An array of thermal pools set among lawned gardens. Some of the pools are in natural rock form and range in temperature from warm to extremely hot and sulphuric. The effect is instant relaxation. Also in the complex are several large free form swimming pools catering for all ages from fun themed with flumes for children to graduated depths for stronger swimmers. All pools are heated via natural springs and are useable even in snow. There is a glass fronted cafe serving wonderfully healthy food all reasonably priced. There is a backdrop of mountains and a wild west feel to the small town where you will find a range of cheap (such as hostel) to luxury accommodation. This was my favourite place in New Zealand and an ideal way to recouperate after many days on the road.
This is a friendly, relaxed and comfortable hostel exclusively for women. From the swinging chairs outside in the garden to the multitude of kitchen gadgets (and free coffee, tea and hot chocolate), this is a place to enjoy.
272 Barbadoes Street, Christchurch.
Ph +64 (0)3 3662585
Avalanche Peak can be climbed from the road at Arthurs Pass in just a few hours. There's some scrambling involved but it's not difficult. Report to the rangers station before you leave especially if there's snow. And unlike some of the great walks, such as the Queen Charlotte Track, you're above the tree line so the views are great.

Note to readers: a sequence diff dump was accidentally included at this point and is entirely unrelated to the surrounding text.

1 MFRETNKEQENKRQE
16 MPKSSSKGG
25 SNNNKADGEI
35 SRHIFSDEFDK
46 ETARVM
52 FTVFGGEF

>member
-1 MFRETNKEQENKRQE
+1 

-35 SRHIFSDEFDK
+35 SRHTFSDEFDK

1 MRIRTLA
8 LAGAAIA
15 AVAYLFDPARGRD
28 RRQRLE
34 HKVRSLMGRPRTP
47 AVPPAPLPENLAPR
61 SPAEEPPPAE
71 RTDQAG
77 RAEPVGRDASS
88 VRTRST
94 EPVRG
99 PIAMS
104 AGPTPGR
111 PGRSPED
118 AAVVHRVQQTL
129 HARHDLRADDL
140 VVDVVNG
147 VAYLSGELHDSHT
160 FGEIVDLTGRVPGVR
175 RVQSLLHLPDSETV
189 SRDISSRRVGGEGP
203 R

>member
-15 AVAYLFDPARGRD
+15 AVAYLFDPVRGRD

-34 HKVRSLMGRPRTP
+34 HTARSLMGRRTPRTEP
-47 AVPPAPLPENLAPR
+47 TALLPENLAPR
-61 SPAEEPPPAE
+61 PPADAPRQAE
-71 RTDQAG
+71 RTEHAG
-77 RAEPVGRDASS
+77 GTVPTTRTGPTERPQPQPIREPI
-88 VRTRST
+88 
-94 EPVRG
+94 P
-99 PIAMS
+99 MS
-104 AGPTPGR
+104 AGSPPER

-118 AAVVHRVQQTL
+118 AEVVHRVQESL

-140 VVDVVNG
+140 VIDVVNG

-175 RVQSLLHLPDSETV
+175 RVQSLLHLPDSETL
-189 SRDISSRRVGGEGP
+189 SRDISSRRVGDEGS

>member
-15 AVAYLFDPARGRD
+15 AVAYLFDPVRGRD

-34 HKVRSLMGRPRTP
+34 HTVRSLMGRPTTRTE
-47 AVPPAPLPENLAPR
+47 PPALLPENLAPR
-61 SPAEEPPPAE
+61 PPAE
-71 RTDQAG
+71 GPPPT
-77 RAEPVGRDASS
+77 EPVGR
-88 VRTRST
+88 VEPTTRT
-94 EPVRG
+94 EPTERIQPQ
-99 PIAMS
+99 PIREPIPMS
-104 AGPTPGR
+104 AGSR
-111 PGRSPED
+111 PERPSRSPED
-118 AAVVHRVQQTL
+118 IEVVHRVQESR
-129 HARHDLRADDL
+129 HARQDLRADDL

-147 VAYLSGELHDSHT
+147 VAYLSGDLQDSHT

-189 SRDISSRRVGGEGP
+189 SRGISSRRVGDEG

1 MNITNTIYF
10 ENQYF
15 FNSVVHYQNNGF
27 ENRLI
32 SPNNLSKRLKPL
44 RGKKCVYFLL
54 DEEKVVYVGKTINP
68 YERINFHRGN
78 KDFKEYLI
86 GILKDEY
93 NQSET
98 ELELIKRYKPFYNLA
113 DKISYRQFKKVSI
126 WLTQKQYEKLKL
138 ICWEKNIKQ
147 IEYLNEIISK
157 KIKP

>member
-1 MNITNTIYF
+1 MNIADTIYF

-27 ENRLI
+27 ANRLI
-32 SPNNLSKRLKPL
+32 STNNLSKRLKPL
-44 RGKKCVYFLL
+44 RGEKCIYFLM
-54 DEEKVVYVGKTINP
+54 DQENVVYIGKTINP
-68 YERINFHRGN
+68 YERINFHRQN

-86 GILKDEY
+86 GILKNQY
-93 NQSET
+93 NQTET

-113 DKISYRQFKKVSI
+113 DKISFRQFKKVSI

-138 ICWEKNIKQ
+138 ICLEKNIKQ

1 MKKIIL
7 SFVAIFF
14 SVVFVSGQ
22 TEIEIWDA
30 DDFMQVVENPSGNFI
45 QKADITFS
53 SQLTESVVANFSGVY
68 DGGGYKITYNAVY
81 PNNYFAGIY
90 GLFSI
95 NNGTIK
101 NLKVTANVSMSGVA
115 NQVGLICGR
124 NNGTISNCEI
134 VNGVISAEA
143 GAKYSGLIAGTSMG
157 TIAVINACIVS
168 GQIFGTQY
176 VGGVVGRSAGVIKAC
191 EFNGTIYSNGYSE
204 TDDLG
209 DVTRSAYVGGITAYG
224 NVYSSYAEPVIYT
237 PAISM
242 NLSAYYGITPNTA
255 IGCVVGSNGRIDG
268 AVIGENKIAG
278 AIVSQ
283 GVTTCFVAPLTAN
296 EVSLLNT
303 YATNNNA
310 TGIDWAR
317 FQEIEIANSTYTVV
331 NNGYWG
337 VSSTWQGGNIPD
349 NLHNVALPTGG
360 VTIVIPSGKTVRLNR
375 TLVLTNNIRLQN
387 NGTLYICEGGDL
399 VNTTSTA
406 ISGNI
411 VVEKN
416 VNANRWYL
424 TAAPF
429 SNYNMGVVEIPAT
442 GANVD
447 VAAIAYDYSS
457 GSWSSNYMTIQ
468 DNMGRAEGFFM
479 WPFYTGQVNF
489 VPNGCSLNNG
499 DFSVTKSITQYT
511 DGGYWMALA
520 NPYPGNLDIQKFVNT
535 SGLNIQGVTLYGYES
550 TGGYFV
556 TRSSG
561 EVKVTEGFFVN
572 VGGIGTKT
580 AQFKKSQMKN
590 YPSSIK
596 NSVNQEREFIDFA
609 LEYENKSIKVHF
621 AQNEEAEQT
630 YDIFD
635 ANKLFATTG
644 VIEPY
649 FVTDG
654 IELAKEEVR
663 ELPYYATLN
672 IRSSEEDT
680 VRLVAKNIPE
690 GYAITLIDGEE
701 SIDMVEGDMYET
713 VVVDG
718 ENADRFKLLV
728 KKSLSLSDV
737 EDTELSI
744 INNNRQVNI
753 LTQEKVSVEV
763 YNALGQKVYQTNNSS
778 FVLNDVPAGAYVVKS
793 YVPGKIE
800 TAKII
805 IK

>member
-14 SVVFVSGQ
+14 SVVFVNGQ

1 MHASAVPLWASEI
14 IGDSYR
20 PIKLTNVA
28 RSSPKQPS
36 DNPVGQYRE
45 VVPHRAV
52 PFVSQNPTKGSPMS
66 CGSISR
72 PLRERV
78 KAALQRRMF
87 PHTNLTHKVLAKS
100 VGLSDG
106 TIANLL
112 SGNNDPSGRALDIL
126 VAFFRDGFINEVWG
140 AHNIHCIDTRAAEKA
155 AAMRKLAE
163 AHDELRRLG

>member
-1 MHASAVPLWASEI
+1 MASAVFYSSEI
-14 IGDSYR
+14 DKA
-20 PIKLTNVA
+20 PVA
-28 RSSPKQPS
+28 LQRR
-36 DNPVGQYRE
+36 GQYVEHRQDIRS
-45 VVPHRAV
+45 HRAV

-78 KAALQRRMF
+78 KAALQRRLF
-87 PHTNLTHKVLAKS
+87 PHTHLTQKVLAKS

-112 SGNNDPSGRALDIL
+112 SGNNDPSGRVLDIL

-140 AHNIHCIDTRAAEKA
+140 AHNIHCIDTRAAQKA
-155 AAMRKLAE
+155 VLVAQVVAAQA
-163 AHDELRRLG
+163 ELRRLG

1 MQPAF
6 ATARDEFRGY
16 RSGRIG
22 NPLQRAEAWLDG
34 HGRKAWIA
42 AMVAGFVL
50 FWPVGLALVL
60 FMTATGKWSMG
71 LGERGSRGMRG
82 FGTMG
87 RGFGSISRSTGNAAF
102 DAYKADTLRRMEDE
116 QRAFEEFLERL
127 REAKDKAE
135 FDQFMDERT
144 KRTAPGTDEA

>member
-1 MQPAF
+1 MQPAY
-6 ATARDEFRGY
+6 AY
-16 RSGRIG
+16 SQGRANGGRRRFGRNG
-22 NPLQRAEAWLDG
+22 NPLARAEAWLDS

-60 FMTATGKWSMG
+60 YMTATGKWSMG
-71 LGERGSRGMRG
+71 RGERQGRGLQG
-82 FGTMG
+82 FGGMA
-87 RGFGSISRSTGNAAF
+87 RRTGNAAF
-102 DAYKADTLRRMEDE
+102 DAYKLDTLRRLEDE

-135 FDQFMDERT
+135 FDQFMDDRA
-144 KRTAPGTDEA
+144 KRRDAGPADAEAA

Half way between Greymouth and Christchurch, South Island.
One of the top ten railway journeys in the world, this is an absolutely magical experience. The train goes once a day from Christchurch on the west coast of the South Island to Greymouth on the east and back, traversing some of the most spectacular scenery from the Canterbury Plain near Christchurch to the Southern Alps, stopping at Arthur's Pass high up in the mountains.
An outside observation carriage in the centre of the train enhances the feeling of being closer to the contrasting scenery (fleece and gloves needed!). Allocated seats, checked-in luggage and lovely waffles make this an unmissable experience.
Return journey from Christchurch (early start) or one way from Greymouth (lunchtime departure). I did the latter as I started from Nelson, taking a six-hour bus journey to Greymouth along almost deserted roads and past amazing scenery including part of the Buller River used in The Fellowship of the Ring, and the Punakaiki Pancake Rocks and blowholes.